• Placenta problems: Although a rare case, the mid-pregnancy ultrasound could reveal a problem associated with the placenta. Your doctor will inform you if he suspects either placenta accreta or placenta previa. Worry not; he will advise you on the care you will be given to lower any risks associated with these conditions.

Precautions & Tips at 18th Week of Pregnancy

Here are some quick tips to pass through your 18th week smoothly:

  • Move slowly: The increased levels of progesterone increases the blood flow to your baby. This results in lower blood pressure and decreased blood flow to your brain, making you feel dizzy. Make sure you move slowly when getting up from a lying or sitting position.

  • Know your paediatrician: Utilise this time to find the best paediatrician and interview him/her. There's a good chance that the paediatrician will see your baby within 24 hours of his birth. So, make sure you ask a lot of questions related to appointment availability, hospital affiliations, vaccines, etc.

  • Prepare for relaxin: As your body releases relaxin, it loosens the ligaments that hold your bones together, resulting in pelvic and hip pain. It may even expand your feet. Although you may be cursing it now, remember this hormone will help you while pushing your baby during birth.

  • Increase iron: Getting enough iron can be difficult even for meat-eaters. So, if you are a vegan or a vegetarian, it can be more difficult. So, you can rely on foods like soy products, beans, barley, pumpkin seeds, oat bran, dried fruits, seaweed, spinach, artichokes, and blackstrap molasses.

  • Be wary of herbal supplements: Although herbal supplements look promising, avoid taking them as they may not be tested. Certain ingredients can be harmful to your baby. Make sure you avoid basil oil, clove oil, sassafras, wild yam, black or blue cohosh, and many others as they dangerous during pregnancy. Talk to your doctor before taking any pill.

  • Avoid certain workout moves: Not all exercises are pregnancy-safe. Upside-down bicycles, shoulder stands, flat-on-your-back positions, deep-knee bends, backbends, bouncing, and jumping are not safe during pregnancy.

  • Prepare for tiny kicks: Get ready for experiencing your baby's first little kicks between 18 and 22 weeks. Sometimes, it can also be as late as 23 or 24 weeks in case of first-time pregnancies. You may simply feel flutters, the most insistent slug, or gas bubbles when your little one kicks, punches, or rolls over.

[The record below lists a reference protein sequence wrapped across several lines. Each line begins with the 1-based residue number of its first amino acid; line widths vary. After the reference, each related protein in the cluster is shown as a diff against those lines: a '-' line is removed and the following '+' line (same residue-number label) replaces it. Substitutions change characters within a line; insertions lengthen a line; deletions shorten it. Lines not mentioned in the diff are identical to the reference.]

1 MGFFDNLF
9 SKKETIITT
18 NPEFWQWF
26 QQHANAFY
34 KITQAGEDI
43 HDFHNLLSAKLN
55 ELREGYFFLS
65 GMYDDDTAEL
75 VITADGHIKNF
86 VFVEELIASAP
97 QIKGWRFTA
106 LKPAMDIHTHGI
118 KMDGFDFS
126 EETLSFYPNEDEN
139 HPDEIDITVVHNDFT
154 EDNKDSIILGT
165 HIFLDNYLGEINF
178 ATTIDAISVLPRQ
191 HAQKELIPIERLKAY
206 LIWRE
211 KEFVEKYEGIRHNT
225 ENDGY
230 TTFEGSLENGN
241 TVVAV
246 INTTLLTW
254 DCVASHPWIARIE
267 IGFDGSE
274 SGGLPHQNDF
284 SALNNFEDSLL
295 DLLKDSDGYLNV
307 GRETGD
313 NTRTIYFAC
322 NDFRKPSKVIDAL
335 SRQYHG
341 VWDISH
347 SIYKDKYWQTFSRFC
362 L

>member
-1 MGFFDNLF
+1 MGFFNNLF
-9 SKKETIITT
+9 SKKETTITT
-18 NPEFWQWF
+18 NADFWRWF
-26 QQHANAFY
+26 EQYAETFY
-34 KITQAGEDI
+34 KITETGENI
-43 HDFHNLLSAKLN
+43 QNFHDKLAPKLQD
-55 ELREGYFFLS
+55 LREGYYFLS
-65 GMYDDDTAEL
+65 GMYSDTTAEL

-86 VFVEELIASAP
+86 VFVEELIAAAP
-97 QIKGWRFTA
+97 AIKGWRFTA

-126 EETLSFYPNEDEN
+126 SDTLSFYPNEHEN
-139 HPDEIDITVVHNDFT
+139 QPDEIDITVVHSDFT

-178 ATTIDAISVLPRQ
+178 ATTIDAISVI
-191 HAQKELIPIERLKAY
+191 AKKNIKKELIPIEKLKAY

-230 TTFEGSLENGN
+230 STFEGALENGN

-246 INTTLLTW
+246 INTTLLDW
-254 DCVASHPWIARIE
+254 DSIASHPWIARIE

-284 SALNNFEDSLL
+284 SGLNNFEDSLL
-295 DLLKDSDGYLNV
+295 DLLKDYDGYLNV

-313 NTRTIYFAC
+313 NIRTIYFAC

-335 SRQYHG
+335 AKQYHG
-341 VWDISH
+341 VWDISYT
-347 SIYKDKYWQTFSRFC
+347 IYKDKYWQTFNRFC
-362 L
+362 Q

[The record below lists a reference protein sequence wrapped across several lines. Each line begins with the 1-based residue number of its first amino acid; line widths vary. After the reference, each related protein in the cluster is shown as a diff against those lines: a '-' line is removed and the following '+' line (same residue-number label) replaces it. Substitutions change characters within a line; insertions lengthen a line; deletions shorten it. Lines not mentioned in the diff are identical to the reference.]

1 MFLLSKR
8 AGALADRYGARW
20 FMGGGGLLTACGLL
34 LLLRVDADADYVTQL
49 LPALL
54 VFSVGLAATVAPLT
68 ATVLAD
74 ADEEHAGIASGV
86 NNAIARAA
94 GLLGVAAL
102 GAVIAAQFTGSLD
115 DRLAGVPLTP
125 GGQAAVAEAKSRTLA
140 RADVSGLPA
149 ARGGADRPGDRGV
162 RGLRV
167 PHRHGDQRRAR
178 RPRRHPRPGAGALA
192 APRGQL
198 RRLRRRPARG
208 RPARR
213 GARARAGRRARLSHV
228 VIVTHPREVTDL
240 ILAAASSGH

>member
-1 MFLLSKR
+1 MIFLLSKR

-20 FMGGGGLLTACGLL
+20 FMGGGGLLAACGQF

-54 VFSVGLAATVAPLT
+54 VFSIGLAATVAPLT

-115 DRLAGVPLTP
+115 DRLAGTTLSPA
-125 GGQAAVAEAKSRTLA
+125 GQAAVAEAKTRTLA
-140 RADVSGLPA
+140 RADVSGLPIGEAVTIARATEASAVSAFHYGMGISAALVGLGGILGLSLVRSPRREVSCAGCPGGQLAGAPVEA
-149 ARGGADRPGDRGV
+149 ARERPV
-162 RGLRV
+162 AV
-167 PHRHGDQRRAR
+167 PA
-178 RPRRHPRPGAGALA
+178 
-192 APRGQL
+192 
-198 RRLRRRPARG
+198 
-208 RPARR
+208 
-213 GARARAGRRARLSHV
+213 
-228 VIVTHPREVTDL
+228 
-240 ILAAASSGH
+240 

• Pamper yourself: Taking some time off during pregnancy is essential. Try spending few hours of your day with your partner and friends. You can book an appointment for a spa or nail salon. Get some prenatal massage, a nice haircut, manicure or pedicure to feel relaxed and rejuvenated. Make sure you talk to your doctor before getting any nail or hair treatment done to know which chemicals are risky.

At Your Doctor's Office

Here's what you can expect at the upcoming prenatal visit:

  • Ultrasound: The big, mid-week pregnancy ultrasound is known by different names, like second-trimester ultrasound, anatomy screen, foetal anatomy survey, structural ultrasound, or level 2 ultrasound. It will provide detailed information about your baby to your doctor. It consists of examining the baby's body – head, brain, face, neck, arms, chest, heart, spine, abdomen, kidneys, bladder, reproductive organs, and legs. It also measures the umbilical cord, the placenta, and amniotic fluid. Your doctor will also determine the gender of your baby in this ultrasound.

  • Questions: It is crucial to ask your doctor questions related to your pregnancy. Here's what you can ask:

  • Is your baby's position and movement level on track at 18 weeks pregnant?

  • Do the genetic tests offered in this trimester have any benefits and risks?

  • Is the maternal serum alpha-fetoprotein (MSAFP) screening test recommended for me?

  • When is the mid-pregnancy ultrasound exam scheduled?

Frequently Asked Questions

At 18 weeks pregnant, you might experience dizzy spells, leg cramps, nasal problems, back pain, and baby flutters.